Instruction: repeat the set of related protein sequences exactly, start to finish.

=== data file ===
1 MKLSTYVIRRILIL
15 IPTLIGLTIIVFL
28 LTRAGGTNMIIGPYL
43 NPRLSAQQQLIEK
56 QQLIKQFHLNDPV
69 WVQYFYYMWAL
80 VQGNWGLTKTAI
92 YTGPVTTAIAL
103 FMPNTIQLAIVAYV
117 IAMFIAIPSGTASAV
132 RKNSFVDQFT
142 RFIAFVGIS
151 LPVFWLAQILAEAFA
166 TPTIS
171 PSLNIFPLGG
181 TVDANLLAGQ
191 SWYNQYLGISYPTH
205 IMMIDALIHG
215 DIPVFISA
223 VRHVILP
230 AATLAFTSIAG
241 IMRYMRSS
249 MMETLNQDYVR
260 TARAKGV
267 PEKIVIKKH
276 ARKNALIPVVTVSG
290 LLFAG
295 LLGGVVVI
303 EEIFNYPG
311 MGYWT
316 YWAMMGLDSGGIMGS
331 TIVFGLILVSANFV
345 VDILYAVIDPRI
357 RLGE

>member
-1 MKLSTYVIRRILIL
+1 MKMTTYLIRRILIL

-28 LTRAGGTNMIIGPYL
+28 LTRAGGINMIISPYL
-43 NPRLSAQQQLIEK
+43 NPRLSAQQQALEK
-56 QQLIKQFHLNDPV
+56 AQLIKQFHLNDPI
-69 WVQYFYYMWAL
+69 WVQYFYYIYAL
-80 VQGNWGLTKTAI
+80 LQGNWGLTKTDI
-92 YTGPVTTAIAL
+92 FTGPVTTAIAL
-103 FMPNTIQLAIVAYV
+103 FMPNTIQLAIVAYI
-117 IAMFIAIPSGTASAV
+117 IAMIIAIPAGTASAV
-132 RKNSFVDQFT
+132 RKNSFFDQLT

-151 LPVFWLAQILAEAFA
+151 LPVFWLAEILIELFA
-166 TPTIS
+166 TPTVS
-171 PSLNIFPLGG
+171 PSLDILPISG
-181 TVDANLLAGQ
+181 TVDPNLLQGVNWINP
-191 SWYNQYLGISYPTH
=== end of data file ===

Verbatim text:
1 MKLSTYVIRRILIL
15 IPTLIGLTIIVFL
28 LTRAGGTNMIIGPYL
43 NPRLSAQQQLIEK
56 QQLIKQFHLNDPV
69 WVQYFYYMWAL
80 VQGNWGLTKTAI
92 YTGPVTTAIAL
103 FMPNTIQLAIVAYV
117 IAMFIAIPSGTASAV
132 RKNSFVDQFT
142 RFIAFVGIS
151 LPVFWLAQILAEAFA
166 TPTIS
171 PSLNIFPLGG
181 TVDANLLAGQ
191 SWYNQYLGISYPTH
205 IMMIDALIHG
215 DIPVFISA
223 VRHVILP
230 AATLAFTSIAG
241 IMRYMRSS
249 MMETLNQDYVR
260 TARAKGV
267 PEKIVIKKH
276 ARKNALIPVVTVSG
290 LLFAG
295 LLGGVVVI
303 EEIFNYPG
311 MGYWT
316 YWAMMGLDSGGIMGS
331 TIVFGLILVSANFV
345 VDILYAVIDPRI
357 RLGE

>member
-1 MKLSTYVIRRILIL
+1 MKMTTYLIRRILIL

-28 LTRAGGTNMIIGPYL
+28 LTRAGGINMIISPYL
-43 NPRLSAQQQLIEK
+43 NPRLSAQQQALEK
-56 QQLIKQFHLNDPV
+56 AQLIKQFHLNDPI
-69 WVQYFYYMWAL
+69 WVQYFYYIYAL
-80 VQGNWGLTKTAI
+80 LQGNWGLTKTDI
-92 YTGPVTTAIAL
+92 FTGPVTTAIAL
-103 FMPNTIQLAIVAYV
+103 FMPNTIQLAIVAYI
-117 IAMFIAIPSGTASAV
+117 IAMIIAIPAGTASAV
-132 RKNSFVDQFT
+132 RKNSFFDQLT

-151 LPVFWLAQILAEAFA
+151 LPVFWLAEILIELFA
-166 TPTIS
+166 TPTVS
-171 PSLNIFPLGG
+171 PSLDILPISG
-181 TVDANLLAGQ
+181 TVDPNLLQGVNWINP
-191 SWYNQYLGISYPTH